“You can see them at any JACS Retreat. Jewish women addicts and alcoholics. Wives, mothers and daughters of addicts and alcoholics. They are a sight to behold. An alcoholic ultra-Orthodox Jewish woman, with wig, hat, long sleeves, long sleeves and cotton stockings, joyfully embracing another Jewish woman, a recovering drug addict in a short tank top, cut-off jeans and sandals, with tattoos on her arm. All the while, a female rabbi, a prescription drug abuser wearing a yarmulke and prayer shawl, watches and smiles.…They are gay and straight, single and married, childless and mothers of large families. They are girls in their teens and grandmothers in retirement…” Sherrie Sherman-Bloch and Audrey Waxman have collected 20 candid and courageous personal stories from women like these, all participants in a grass-roots mutual support project for women who are dealing with addiction, co-dependency and recovery. This anthology is a collaborative project of Jewish Alcoholics, Chemically Dependent Persons and Significant Others, (JACS), the New York Jewish Board of Family and Children’s Services, and The Jewish Women’s Foundation of New York. $14.95 from jacsweb.org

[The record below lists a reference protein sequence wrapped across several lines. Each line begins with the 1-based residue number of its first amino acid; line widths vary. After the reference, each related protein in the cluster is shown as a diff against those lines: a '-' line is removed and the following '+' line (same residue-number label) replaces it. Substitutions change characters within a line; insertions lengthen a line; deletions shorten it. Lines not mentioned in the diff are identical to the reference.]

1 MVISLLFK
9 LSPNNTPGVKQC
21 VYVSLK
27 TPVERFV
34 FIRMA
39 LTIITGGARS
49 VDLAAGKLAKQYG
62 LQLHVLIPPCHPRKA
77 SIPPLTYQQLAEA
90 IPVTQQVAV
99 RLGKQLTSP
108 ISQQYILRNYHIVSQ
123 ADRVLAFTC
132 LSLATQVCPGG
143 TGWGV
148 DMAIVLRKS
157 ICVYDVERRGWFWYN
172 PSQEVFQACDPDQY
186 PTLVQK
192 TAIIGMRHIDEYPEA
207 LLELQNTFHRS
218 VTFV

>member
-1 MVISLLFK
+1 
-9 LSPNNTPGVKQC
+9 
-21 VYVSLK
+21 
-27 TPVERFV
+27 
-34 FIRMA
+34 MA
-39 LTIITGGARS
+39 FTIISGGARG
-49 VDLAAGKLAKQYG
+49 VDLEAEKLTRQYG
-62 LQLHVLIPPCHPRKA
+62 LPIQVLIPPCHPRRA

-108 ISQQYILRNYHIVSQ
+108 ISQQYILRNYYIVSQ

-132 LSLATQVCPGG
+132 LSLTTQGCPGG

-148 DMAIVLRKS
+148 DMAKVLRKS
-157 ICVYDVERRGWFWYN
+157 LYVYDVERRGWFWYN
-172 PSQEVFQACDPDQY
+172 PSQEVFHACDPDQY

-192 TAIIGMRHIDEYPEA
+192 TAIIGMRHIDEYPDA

Yiddish theater: A love story
Zypora Spaisman was the extraordinary 84-year-old actress and Holocaust survivor who kept Folksbiene, the oldest running Yiddish theater in America, alive for so long. This documentary about her was shot in real time and follows Zypora through a hectic week of Hanukkah during which she needed to raise enough funding to keep her last show going and maybe even transfer it to Broadway. Her struggle was for both an old art form to stay relevant and an old actress to find meaning and a stage in a society that worships youth. Commercial showings in NY and LA, but check here for more: http://www.yiddishtheater.net